US coronavirus update: Latest on cases, deaths, the lockdown, and more

A street with closed businesses is seen in New York's Meatpacking District on April 30.
A street with closed businesses is seen in New York’s Meatpacking District on April 30. Stephanie Keith/Getty Images

The streets of New York — and many major cities across the US — are hauntingly empty as the pandemic leaves most of the country on lockdown. 

This chilling sign of the times brings to mind a big question: After the pandemic passes, will some people choose to leave big-city life behind? 

That trend was already starting to emerge in parts of the country, even before coronavirus hit. Now the pandemic is changing the way we talk about city life. And some experts say it could change who opts to live in them.

“It’s hard to think about living in New York when we don’t have our existence and our careers there,” says Ashley Arcement, a dancer, singer and actor who headed to a friend’s house in Florida with her boyfriend, a pianist, after Broadway shut down in March. 

Before this, we weren’t the kind of people who wanted to live outside the city and commute in … Now it’s like, will it ever be the same?” Arcement adds.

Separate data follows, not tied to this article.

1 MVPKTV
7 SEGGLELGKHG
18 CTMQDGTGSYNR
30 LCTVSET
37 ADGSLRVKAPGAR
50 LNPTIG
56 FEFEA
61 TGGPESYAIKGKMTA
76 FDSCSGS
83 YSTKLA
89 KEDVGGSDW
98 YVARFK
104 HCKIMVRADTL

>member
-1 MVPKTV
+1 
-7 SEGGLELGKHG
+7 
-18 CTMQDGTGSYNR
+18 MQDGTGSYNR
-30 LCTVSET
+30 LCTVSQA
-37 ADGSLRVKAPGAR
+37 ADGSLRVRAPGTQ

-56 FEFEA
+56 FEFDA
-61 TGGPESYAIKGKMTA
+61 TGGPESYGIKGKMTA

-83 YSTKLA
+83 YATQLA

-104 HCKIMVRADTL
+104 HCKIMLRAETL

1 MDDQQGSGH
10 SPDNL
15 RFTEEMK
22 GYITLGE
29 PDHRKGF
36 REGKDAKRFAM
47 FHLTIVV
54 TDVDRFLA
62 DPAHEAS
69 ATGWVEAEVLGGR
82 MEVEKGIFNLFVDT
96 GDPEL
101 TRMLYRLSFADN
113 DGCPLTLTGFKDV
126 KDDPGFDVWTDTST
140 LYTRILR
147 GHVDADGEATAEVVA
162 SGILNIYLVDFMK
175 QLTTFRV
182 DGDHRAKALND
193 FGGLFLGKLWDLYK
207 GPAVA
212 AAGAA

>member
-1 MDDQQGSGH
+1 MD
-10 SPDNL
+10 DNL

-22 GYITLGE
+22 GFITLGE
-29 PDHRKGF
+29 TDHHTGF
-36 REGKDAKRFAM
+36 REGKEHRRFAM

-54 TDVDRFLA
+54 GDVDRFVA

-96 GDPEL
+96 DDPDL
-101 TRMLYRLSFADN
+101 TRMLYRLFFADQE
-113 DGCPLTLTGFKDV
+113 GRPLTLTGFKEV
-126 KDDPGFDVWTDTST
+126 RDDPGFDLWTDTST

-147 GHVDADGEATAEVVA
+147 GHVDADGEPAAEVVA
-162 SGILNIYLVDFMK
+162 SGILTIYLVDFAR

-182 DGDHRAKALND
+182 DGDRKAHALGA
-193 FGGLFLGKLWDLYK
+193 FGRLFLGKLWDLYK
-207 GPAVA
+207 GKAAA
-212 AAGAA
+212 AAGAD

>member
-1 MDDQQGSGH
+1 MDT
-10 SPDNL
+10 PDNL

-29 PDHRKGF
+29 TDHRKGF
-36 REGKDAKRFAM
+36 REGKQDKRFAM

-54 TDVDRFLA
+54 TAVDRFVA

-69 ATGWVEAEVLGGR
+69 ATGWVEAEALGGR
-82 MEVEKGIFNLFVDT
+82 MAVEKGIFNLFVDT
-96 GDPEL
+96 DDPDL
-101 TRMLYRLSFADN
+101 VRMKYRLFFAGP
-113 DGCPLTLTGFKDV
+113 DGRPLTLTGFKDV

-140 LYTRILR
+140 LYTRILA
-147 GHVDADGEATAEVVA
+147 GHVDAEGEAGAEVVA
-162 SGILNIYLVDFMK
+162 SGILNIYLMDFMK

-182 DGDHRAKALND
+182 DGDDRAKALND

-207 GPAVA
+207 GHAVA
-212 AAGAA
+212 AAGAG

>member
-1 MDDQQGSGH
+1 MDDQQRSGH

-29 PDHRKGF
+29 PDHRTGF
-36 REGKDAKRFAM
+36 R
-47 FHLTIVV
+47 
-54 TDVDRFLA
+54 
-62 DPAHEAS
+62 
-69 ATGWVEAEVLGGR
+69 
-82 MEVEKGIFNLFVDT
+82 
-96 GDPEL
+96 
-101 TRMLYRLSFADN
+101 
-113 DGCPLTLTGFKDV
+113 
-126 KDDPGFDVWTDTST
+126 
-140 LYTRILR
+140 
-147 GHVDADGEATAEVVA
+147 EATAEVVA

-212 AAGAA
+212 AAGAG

With Broadway closed, restaurants open only for takeout and many working from home — if they still have a job — the city that never sleeps is looking downright dormant. 

But that wasn’t the case a few months ago, when coronavirus started to spread through America’s largest and densest city. New York quickly became the epicenter of the country’s coronavirus outbreak, spurring stay-at-home orders from officials to keep contagion at bay. 

While the number of new cases in New York has started decreasing, the death toll continues to climb. More than 12,000 coronavirus deaths have been confirmed in the city. 

“Why New York? Why are we seeing this level of infection? Well, why cities across the country?” said New York Governor Andrew Cuomo at a news briefing last month

“It’s about density. It’s about the number of people in a small geographic location allowing that virus to spread … Dense environments are its feeding grounds.”

On the other side of the country, Joel Kotkin says the situation is notably different

In am opinion piece published in the Los Angeles Times, Kotkin credited that city’s sprawling development with slowing the spread of coronavirus.

The executive director of the Houston-based Urban Reform Institute, Kotkin says that cities were already in trouble. And in the age of social distancing, he says, dense cities particularly have a lot going against them.

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